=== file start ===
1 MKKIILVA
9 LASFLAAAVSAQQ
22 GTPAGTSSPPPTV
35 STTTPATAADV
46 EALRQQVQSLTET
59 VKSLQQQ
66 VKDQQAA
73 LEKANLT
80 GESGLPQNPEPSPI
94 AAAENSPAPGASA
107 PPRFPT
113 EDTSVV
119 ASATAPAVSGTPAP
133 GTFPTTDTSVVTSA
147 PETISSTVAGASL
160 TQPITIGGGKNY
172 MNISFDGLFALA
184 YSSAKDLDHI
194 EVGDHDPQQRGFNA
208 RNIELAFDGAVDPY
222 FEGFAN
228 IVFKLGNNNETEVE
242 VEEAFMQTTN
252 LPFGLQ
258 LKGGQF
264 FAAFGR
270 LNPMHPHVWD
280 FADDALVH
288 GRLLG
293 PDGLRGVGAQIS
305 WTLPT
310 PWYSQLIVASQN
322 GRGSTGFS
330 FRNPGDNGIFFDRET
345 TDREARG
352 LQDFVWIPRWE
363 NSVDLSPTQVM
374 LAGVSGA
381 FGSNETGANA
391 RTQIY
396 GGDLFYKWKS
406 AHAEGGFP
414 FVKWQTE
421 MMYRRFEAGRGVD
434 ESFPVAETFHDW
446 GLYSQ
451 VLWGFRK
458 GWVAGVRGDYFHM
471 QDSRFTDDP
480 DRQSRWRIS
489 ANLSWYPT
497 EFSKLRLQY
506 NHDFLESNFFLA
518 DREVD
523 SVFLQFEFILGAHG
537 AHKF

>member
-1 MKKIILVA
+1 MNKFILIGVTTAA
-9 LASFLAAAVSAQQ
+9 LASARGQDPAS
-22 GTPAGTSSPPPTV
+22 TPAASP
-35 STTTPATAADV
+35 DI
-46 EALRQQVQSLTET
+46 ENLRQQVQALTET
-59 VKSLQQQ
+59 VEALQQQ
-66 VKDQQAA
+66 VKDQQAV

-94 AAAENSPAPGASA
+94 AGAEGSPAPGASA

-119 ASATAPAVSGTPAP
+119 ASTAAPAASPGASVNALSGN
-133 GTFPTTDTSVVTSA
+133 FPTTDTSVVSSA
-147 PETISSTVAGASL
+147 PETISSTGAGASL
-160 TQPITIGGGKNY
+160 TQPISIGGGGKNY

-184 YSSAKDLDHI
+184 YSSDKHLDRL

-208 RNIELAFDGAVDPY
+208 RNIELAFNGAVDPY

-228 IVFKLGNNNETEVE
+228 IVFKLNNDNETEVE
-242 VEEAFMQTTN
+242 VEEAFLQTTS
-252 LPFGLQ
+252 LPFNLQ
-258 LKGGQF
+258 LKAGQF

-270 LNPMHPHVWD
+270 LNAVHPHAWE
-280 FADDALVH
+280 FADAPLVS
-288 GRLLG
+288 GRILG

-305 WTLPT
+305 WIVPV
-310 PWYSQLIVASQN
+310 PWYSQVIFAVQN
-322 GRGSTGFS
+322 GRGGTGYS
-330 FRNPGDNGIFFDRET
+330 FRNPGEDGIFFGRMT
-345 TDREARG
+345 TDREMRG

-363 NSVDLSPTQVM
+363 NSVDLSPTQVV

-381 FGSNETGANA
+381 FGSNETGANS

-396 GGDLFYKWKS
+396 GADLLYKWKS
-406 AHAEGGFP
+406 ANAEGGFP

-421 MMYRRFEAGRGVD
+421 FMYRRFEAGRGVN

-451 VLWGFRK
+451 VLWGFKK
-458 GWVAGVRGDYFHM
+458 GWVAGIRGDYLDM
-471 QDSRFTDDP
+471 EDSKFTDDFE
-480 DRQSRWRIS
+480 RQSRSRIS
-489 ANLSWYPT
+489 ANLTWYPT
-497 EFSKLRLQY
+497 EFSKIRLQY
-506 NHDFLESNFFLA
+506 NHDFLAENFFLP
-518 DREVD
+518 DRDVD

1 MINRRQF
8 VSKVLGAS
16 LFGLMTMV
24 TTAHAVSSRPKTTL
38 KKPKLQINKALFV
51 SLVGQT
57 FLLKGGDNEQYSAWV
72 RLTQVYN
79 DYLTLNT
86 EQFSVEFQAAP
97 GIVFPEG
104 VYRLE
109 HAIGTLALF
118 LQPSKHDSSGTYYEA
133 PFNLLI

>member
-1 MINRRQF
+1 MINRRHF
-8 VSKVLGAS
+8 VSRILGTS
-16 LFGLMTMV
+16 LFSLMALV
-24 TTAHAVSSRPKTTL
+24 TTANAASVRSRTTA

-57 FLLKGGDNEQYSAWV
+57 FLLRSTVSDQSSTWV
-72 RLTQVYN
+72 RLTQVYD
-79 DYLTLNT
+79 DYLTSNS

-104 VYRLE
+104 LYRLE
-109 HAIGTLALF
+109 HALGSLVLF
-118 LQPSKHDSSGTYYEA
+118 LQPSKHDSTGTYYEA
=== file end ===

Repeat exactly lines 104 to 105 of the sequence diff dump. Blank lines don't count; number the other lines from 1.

-322 GRGSTGFS
+322 GRGGTGYS